Adams was indicted on the aggravated assault charge in April 1998
and remains in jail in lieu of $10,000 bond.
The eight-woman, four-man jury was selected Monday. State District Judge Charles Ramsey is presiding over the case.
Comal County District Attorney Dib Waldrip told jurors in his opening argument that the defendant, who has been identified as the victim’s ex-boyfriend, allegedly tried to break into the victim^ home, then pounded on the door until the victim opened it.
Once the defendant entered the victim^ home, he allegedly retrieved SeeTRIAL/3A
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Dunlap VFD flies ribbons for U.S. servicemen
From Staff and Wire Reports
Lake Dunlap Volunteer Fire Department is showing its support by placing on its flagpole a yellow ribbon for each of the three U.S. servicemen being held by the Serbians.
Staff Sgt. Christopher J. Stone, 25, Staff Sgt. Andrew A. Ramirez, 24, and Spc. Steven M. Gonzales, 21 were captured by Serbian forces on March 31 near the Macedonian-Yugoslavian border.
Master plan hearing to be televised
By Chrm Crews Staff Writer
In an effort to reach the masses, Thursday’s public meeting to discuss the city’s master plan will be televised on TCI CaWevision.
City Manager Mike Shantis said the city and the cable company worked together to get the program on die air to provide as much information to the public as possible.
“This is a once-every-20 years event, and it seems like there is a lot of community interest in the master plan,” Shantis said.
The meeting is scheduled for 6:30 p.m. Thursday at the municipal building, 424 S. Casten Ave.
More than 300 residents have worked on nine subcommittees to develop the plan. The latest version of the plan was revised by the city’s consulting firm, Wilbur Smith Associates, Inc., after a forum on March 16.
The city hired the consulting firm in 1997 to write a plan recommending how to manage city resources through 2020.
As chair of the master plan steering committee and the cilyk planning and zoning commission, John Dierksen has been involved intimately in the creation and direction of the master plan. He said public input at Thursday’s meeting was necessary so the plan would reflect the community.
“What we are attempting to do is establish a vision for the community,” Dierksen said. “lf people don’t give us their views on how we should develop, the community will not reflect their vision.”
Dierksen said the transportation element had been revised since the March 16 forum. The Texas Department of Transportation has a plan to extend Loop 337 east of Interstate 35 in the next IO to 20 years. The master plan projects another loop outside of Loop 337.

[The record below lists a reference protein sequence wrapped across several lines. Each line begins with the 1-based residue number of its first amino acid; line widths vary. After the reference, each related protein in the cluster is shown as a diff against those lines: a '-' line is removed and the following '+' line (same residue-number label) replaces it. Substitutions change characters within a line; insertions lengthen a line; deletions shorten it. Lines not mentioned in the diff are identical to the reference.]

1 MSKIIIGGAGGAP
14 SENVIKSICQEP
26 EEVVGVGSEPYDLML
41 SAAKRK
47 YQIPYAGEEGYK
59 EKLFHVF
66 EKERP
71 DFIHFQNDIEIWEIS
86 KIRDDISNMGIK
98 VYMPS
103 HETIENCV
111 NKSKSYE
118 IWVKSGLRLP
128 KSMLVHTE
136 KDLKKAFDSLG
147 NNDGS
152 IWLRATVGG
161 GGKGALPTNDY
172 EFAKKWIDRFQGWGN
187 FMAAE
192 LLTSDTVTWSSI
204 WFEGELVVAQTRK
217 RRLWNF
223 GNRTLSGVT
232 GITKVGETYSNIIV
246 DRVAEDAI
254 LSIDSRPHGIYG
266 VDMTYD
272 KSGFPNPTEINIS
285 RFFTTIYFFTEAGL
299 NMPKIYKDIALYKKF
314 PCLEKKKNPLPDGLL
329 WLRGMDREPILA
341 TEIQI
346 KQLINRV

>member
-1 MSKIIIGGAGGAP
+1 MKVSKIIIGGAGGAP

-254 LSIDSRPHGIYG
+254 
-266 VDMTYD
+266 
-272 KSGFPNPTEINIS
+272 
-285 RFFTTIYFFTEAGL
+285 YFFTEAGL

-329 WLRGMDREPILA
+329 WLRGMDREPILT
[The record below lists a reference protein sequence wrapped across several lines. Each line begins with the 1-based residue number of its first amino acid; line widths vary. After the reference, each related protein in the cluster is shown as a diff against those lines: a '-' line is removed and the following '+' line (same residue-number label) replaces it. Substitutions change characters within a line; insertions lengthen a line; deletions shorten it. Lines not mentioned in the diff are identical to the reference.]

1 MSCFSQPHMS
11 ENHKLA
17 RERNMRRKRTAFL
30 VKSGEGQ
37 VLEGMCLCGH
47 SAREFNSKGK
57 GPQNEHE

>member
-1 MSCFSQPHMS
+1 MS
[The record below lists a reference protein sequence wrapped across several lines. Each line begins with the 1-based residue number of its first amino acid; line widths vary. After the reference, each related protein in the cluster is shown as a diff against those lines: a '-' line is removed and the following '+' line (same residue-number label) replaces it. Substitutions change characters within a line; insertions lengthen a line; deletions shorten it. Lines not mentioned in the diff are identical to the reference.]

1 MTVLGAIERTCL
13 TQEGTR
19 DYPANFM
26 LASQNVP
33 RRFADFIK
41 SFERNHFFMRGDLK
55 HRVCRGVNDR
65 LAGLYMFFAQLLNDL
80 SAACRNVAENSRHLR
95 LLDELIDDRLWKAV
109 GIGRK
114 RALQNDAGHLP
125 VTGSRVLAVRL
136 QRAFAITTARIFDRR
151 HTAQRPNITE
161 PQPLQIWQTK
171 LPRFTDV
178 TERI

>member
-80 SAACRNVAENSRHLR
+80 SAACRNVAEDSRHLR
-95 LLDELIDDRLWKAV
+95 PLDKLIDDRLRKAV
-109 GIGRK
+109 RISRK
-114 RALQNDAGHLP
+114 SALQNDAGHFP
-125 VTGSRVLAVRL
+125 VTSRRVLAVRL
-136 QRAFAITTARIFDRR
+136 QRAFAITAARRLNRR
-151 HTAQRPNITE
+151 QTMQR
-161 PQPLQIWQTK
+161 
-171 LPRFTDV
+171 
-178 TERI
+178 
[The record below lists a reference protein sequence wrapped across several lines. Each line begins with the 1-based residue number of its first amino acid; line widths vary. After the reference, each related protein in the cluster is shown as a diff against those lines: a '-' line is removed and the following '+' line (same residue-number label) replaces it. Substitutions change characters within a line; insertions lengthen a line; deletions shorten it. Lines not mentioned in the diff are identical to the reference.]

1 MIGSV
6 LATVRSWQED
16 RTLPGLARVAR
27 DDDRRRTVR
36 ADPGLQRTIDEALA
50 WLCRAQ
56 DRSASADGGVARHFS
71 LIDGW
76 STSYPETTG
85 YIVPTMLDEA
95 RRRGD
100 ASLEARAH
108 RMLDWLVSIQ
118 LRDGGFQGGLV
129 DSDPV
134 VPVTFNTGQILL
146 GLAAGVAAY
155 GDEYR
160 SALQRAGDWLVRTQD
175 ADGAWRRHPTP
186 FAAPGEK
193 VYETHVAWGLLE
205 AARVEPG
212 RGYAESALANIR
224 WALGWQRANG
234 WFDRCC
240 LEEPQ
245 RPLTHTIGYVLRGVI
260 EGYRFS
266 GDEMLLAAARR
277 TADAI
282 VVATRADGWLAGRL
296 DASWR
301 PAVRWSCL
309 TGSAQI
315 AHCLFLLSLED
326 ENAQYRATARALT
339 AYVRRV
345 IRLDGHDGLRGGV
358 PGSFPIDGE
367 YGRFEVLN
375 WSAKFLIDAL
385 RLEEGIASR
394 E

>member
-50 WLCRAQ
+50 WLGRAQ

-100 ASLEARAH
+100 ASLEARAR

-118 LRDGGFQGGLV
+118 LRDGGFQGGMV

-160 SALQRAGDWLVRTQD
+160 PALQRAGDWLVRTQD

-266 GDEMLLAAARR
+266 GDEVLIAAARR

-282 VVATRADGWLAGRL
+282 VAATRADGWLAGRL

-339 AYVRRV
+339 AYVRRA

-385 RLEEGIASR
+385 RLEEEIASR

Dierksen said the relationship of the two loops would be much like Loop 1604 and Loop 410 in San Antonio.
Dierksen said developers
■ WHO: New
Braunfels City Council
■ WHAT; Master plan forum
■ WHEN: 6:30 p.m. Thursday
■ WHERE: municipal building, 424 S. Casted Ave.
■ WHY: To get public input on the revised comprehensive plan
■ TELEVISION: TCI Cabievision Channel 16
Comal County Courthouse, Guadalupe County Courthouse, Dittlinger Memorial Library, the city’s munid-pai building, New Braunfels Utilities, and the Greater New Braunfels Chamber of Commerce.
would need to make note of the outer loop when planning future developments.
While a date has not been scheduled for council adoption of the master plan, the item could be addressed as early as the April 26 council meeting. Shands said the plan did not have to be adopted before the May I council election.
Shands said the master plan likely would be approved as a resolution rather than as an ordinance because a resolution would be much easier to mend than an ordinance.
The city % planning committee, steering committee and several comprehensive plan sub-committees recommended council adopt the master plan as a resolution.
Local residents can review modified copies of the comprehensive plan at the Comal County Courthouse, Guadriupe County Courthouse, Dittlinger Memorial Library, the city Ii municipal building, New Braunfels Utilities and the Greater New Braunfels Chamber of Commerce.
RO—I CORNETT* froU-ZoiunQBob Garrott, a volunteer fireman with Lake Dunlap, stands tai with the three yellow ribbons recently hoisted onto the volunteer fire department flag pole.
The ribbons, donated by stay up until some kind of soiu-
Lenise’s Floral Creations, went don is reached, volunteer fire-
up this past Saturday and will See RRERQHTERSOA